The linden planted on November 15 near the corner of High St. and Wyllys Avenue honors Krishna Winston’s fifty years at Wesleyan as a professor of German Studies, an administrator, and, for the last ten years, also a professor in the College of the Environment. The Jonah Center celebrates this tree planted adjacent to a public street because Krishna has been an environmental leader in our wider community for many years. She has served on the Jonah Center’s Board of Directors since 2012 and as its president since 2014. Wesleyan’s replacement of lost trees along High Street, once renowned for its thick elm tree canopy, supports the Jonah Center’s Replace Our Trees campaign in Middletown.
The sponsors of the planting, the German Studies Department and the College of the Environment, chose the linden, sometimes referred to in English as a plane tree, because of its significance in German culture. When planted in the center of a village, a linden would serve as the focus of a community’s social life. The ancient Germans often conducted trials in the shade of these long-lived trees, considered sacred to the Norse goddess Freya. In German medieval poetry the linden often appears in association with love, perhaps because of its heart-shaped leaves. Other associations with the linden include fertility, friendship, loyalty, healing, and peace.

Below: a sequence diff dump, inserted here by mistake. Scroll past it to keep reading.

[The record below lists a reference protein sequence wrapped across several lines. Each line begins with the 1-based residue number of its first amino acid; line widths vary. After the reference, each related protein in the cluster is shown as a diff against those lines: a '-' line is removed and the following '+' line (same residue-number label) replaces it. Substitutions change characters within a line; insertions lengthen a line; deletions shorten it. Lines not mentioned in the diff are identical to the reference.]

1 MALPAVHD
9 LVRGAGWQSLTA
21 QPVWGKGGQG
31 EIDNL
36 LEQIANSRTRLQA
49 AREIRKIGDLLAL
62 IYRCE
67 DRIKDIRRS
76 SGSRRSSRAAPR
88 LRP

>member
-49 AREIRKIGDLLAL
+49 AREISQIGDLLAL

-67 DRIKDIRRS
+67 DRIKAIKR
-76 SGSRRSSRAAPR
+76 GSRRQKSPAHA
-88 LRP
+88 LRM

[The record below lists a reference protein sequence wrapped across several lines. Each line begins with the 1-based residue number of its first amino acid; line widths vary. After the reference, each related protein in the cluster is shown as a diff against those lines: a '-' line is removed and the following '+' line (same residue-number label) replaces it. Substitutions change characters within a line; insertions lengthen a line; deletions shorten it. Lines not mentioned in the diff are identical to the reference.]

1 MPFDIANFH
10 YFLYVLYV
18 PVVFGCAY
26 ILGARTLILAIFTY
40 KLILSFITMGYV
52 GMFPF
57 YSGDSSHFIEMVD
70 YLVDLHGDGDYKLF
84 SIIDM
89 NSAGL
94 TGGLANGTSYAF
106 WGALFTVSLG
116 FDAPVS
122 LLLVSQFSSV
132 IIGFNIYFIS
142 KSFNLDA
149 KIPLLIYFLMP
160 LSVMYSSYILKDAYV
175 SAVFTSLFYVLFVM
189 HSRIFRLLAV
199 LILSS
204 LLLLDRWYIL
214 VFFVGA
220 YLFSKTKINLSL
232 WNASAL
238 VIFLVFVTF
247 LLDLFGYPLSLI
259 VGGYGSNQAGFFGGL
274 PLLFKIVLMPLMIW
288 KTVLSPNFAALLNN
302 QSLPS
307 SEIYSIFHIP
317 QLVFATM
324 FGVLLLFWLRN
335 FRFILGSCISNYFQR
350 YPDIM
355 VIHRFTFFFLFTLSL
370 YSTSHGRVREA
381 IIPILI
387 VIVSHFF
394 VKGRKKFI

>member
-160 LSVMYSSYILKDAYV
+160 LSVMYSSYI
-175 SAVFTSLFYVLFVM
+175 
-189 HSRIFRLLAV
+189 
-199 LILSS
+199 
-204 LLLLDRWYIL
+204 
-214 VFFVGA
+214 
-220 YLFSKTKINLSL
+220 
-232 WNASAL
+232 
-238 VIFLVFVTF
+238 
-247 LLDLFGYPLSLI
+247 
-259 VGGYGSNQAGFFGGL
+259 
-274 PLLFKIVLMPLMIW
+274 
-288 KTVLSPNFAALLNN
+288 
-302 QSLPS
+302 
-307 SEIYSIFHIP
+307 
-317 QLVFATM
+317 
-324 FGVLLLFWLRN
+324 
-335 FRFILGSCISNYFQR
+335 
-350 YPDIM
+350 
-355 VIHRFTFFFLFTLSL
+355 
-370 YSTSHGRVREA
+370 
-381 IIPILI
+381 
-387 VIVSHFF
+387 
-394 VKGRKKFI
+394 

The linden’s fragrant blossoms make a delicious tea, which strengthens the immune system, combats inflammation, and can provide relief from colds and the flu. Krishna’s linden joins several others on the Wesleyan campus. Its location was chosen because of its proximity to Fisk Hall, home to German Studies, and the College of the Environment, both on the east side of High Street.